Not reverting to type: Though CAPE mean reverts
Why oh why did I tell Professor Russell Napier that traditionally the speaker at December’s meeting should be brief because he kept STA members from the canapés and drinks at the after-party? The man is quite the maverick and rattled through some really thought provoking ideas and, despite claiming to know nothing about technical analysis, enthralled the audience using some really great charts to illustrate his points.
A Presbyterian Edinburgh-based financier, strategist, and financial historian, plus lots more and he is certainly not the dour Edinburgh Scot – as the glint in his eye for our photo proves and happens to be originally from Northern Ireland! His LinkedIn profile, which I happily copy and paste, reads:
Russell Napier is the Author of “The Solid Ground”, an independently published global Macro investment report. Russell is also a Co-Founder of ERIC (www.eri-c.com) the platform for the sale of individually priced investment research. He was a Consultant Global Macro Strategist with CLSA Asia-Pacific Markets for almost twenty years. In 2013, Russell was elected as a fellow of the CFA Institute of the UK.
Russell founded a course and finance at the Edinburgh Business school, called a practical history of financial markets and is author of the book “Anatomy of the Bear”.
Russell became a limited partner of Cerno Capital and is a member of the Investment Advisory Committee to Cerno’s investment management team. In 2009, Russell was appointed a non-executive director of two UK listed Companies (The Scottish Investment trust, The Mid Mynd international Trust). The same year he joined the Investment Committee of the National Trust for Scotland.
In 2014, Russell Established “The Library Of Mistakes”. The Library is a charitable venture and a first class financial history resource for anyone wishing to learn the lessons of the past as a guide to our financial future. He is also the Keeper of “The Library of Mistakes”.
The essence of his talk was an investigation into what causes change in equity valuations. In his view the bulk of this was down to shifts in inflationary expectations. Scathing about financial media, which according to him prints headlines written by consensus thinking ‘stupid’ people, like a game hunter he has read extensively around the dates of the ‘big five’ US stock market lows: 1921, 1932, 1949, 1982 and (maybe) 2009.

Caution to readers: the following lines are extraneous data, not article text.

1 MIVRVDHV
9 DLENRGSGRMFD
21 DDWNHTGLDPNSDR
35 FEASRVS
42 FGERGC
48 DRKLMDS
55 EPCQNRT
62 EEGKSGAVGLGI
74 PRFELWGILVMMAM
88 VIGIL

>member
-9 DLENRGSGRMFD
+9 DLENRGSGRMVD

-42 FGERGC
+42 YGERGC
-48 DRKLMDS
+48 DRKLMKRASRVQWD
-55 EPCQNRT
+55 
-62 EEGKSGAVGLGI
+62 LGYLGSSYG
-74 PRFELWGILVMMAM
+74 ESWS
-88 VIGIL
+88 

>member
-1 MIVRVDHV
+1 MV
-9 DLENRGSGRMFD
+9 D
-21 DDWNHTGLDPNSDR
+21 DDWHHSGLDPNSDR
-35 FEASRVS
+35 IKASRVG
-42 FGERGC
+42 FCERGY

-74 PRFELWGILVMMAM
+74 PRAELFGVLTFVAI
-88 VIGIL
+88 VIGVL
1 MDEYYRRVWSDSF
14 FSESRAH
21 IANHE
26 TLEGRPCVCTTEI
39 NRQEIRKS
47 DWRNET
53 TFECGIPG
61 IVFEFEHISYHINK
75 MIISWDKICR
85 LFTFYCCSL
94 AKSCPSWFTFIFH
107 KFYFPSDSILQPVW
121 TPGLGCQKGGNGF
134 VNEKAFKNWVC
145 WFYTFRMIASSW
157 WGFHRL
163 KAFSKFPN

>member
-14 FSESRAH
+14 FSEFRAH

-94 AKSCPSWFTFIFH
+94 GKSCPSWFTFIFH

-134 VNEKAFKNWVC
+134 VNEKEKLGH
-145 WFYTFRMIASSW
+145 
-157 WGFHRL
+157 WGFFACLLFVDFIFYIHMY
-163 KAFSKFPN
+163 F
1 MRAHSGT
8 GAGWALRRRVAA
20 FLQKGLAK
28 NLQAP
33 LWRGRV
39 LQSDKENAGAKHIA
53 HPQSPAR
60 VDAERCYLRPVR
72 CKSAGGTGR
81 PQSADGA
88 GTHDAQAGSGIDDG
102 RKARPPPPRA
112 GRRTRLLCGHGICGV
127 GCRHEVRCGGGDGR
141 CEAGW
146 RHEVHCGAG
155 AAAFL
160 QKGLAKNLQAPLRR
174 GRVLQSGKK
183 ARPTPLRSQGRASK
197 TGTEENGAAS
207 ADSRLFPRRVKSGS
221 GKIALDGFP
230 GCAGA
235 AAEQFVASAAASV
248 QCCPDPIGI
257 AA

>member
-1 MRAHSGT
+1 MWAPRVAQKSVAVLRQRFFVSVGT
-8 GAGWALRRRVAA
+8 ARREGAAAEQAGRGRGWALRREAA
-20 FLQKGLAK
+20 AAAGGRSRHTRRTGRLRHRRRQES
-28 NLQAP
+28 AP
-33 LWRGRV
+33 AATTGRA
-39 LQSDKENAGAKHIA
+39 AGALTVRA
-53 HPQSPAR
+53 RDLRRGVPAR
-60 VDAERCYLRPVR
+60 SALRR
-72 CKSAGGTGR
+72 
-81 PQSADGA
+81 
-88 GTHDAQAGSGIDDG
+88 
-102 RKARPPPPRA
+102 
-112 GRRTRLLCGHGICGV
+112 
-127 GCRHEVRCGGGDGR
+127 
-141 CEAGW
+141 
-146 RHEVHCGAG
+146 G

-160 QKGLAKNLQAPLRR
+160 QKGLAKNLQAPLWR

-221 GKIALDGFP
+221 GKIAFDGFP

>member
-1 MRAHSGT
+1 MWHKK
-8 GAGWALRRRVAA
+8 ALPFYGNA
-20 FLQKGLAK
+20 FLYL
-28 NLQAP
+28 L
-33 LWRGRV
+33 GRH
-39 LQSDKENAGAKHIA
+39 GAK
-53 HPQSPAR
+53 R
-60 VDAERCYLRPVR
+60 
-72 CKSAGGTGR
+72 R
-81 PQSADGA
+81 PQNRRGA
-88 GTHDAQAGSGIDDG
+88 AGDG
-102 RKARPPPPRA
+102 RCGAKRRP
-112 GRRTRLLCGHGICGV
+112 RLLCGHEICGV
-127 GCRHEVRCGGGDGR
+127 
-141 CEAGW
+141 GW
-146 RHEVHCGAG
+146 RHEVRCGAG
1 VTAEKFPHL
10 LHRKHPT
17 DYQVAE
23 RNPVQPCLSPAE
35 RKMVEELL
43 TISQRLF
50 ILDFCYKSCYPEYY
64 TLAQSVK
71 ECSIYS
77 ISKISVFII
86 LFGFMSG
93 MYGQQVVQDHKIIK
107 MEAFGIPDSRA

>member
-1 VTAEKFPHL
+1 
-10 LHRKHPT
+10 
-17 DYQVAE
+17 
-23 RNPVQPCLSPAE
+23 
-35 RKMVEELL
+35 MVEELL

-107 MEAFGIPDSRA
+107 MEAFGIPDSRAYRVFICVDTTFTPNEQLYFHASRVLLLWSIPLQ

These bottoms are associated with a weak banking system, lack of capital at money centre banks, and emerging market defaults. At market tops equities display the opposite characteristics which are mistaken for a ‘permanency’, often spurred by technology, into what’s labelled ‘the new normal’.
A lovely line of his: ‘Equities are not an asset. They are merely a sliver of hope between assets and liabilities’. He pointed out that in Dickens’ novel A Christmas Carol, Scrooge has a nightmare that his money, like in the post-1837 panic which saw defaults on bonds of the states of Arkansas, Florida, Indiana, famously Louisiana, Michigan, Mississippi and New York, his wealth was tied up in ‘mere American securities’.
He sees deflation now spreading from commodities, other pockets, and anyone linked to the US dollar. Moving on to products more generally, as evidenced by the supermarket wars today, because the money transmission mechanism has broken down. He also thinks that ‘we are wrong about the rate of corporate earnings’ and that if inflation is at or above 4 per cent then equities must come down. The key variable is therefore corporate cash flow. He says: ‘watch the Japanese yen exchange rate as it is a lead indicator’.
Any chance we can invite him back for more?
STA members will be able to access the slides to this fascinating talk in the member’s area.
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